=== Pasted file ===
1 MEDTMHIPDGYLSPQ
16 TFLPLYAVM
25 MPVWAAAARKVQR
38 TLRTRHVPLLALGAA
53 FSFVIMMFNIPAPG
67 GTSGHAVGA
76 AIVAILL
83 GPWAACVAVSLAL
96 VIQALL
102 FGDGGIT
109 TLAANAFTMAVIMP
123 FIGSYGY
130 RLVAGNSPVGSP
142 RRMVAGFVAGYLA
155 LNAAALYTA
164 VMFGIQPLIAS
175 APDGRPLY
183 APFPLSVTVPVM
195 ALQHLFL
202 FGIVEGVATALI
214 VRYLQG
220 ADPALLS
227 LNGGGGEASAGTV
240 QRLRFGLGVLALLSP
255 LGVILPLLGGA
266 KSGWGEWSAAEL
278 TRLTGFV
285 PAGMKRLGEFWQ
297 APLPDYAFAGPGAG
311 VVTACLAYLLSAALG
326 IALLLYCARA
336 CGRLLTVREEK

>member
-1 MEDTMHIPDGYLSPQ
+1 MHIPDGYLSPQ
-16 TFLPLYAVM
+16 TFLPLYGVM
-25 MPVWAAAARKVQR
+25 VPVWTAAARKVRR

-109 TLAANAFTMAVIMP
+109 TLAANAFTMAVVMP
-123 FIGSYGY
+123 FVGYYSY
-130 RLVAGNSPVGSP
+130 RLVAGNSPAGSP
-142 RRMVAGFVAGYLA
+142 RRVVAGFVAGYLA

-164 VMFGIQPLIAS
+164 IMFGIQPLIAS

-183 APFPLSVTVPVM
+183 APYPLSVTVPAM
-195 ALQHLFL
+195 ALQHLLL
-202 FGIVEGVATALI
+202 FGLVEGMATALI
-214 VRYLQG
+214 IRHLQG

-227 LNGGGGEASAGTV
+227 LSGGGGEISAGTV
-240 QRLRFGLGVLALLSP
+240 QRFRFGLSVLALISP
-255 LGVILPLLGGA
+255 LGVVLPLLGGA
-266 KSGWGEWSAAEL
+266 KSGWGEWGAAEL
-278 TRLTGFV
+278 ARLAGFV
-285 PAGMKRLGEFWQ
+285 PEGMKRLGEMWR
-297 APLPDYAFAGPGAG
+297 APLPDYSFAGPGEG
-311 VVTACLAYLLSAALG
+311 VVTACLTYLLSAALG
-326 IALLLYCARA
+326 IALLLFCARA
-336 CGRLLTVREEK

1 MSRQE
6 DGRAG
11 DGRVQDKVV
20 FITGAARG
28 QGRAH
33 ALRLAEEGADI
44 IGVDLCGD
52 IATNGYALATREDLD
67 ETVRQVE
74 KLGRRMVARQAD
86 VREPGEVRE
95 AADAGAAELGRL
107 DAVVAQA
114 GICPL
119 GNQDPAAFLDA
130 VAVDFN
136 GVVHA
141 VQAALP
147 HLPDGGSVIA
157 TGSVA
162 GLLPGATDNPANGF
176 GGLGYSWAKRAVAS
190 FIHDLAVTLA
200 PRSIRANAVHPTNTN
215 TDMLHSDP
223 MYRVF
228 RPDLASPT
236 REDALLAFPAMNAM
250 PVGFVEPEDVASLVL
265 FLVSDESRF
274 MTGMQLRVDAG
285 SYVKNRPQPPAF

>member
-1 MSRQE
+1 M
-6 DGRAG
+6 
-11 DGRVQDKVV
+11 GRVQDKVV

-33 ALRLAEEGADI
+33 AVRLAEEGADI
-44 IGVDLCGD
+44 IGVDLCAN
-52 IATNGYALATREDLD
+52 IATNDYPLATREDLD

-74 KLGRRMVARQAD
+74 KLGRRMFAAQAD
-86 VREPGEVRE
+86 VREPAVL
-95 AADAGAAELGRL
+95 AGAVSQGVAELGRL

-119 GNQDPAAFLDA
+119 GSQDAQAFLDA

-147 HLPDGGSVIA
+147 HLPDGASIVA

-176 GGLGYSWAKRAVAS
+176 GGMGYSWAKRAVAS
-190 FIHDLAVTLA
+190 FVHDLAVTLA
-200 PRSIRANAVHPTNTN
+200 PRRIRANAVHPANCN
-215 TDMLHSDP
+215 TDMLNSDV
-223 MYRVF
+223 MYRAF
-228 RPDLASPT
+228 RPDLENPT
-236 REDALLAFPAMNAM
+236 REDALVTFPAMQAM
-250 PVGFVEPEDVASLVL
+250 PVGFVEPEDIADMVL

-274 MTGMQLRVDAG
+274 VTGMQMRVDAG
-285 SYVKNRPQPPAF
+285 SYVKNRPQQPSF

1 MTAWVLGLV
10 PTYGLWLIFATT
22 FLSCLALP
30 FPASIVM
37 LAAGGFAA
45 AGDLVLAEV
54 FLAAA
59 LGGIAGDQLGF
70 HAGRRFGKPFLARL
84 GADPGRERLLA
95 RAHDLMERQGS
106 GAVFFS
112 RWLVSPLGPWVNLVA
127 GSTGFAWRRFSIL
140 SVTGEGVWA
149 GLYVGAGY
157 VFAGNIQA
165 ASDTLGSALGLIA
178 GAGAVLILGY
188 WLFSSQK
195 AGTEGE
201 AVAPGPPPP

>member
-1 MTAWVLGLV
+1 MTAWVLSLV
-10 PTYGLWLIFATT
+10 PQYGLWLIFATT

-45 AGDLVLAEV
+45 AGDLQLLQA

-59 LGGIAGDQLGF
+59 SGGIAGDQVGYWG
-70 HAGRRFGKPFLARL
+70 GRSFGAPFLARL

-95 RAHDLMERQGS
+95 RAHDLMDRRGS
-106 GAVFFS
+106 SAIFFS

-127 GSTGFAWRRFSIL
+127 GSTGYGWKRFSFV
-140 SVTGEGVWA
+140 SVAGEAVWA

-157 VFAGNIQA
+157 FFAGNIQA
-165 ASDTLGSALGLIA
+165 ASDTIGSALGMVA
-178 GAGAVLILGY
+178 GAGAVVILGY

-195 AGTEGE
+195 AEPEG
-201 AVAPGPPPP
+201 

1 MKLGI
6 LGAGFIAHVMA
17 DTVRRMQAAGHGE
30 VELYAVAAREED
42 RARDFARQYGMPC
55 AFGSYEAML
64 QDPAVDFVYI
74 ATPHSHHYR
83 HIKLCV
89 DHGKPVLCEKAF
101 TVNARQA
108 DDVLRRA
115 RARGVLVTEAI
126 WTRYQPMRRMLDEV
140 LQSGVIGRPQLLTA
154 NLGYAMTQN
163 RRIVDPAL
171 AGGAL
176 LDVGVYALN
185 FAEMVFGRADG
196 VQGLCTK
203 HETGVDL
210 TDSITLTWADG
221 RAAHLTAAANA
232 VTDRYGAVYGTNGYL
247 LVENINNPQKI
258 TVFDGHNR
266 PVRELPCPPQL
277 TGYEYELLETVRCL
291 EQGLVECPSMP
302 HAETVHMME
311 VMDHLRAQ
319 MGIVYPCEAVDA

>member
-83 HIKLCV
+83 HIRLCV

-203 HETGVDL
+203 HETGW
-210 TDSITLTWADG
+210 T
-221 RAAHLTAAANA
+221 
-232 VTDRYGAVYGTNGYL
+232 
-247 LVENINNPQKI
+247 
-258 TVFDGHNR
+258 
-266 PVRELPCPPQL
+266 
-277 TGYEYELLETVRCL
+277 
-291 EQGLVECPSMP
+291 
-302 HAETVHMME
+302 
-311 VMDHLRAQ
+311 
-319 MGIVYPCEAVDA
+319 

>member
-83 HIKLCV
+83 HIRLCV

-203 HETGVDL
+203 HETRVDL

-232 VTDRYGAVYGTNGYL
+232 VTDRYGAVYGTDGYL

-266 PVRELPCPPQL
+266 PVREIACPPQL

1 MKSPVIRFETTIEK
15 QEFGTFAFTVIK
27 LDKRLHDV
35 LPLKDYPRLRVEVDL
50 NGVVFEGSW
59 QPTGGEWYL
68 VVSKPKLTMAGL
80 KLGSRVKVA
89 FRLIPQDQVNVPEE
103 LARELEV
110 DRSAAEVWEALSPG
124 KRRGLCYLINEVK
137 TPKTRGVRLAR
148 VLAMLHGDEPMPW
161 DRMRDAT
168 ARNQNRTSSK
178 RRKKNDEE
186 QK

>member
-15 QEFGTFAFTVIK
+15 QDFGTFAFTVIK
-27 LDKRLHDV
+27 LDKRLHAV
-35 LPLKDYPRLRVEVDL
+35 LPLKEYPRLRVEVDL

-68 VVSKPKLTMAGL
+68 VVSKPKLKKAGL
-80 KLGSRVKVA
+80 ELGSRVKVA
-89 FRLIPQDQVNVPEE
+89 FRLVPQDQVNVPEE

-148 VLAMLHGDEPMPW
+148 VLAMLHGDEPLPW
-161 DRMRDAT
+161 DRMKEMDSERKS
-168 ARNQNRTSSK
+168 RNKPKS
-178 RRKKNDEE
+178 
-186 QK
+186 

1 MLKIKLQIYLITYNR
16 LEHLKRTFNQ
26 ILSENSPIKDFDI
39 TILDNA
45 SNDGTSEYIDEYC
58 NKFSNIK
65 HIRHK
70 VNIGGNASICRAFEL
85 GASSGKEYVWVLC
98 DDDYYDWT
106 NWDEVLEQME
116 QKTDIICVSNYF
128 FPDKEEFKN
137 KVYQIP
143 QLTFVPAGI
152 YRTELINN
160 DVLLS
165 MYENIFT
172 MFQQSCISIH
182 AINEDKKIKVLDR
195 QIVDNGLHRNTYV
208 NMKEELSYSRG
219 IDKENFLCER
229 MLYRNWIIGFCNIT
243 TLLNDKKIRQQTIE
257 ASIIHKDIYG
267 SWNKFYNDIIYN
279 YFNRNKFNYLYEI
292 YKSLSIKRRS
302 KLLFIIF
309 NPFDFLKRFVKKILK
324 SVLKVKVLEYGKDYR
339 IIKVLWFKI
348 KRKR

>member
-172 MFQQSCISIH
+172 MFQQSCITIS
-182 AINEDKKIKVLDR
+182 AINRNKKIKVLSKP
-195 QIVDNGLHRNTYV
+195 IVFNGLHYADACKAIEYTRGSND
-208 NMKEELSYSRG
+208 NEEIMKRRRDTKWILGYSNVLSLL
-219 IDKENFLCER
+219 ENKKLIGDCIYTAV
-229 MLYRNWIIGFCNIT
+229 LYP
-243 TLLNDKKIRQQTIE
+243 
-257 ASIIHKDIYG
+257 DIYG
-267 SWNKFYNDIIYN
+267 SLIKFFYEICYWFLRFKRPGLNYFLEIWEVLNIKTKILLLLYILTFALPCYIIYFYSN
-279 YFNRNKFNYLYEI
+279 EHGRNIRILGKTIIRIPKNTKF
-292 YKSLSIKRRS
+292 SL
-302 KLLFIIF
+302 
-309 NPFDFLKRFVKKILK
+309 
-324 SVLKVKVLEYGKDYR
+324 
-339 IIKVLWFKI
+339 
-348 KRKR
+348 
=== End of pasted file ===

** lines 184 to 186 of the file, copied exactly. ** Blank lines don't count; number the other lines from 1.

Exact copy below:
+70 GRSFGAPFLARL

-95 RAHDLMERQGS
+95 RAHDLMDRRGS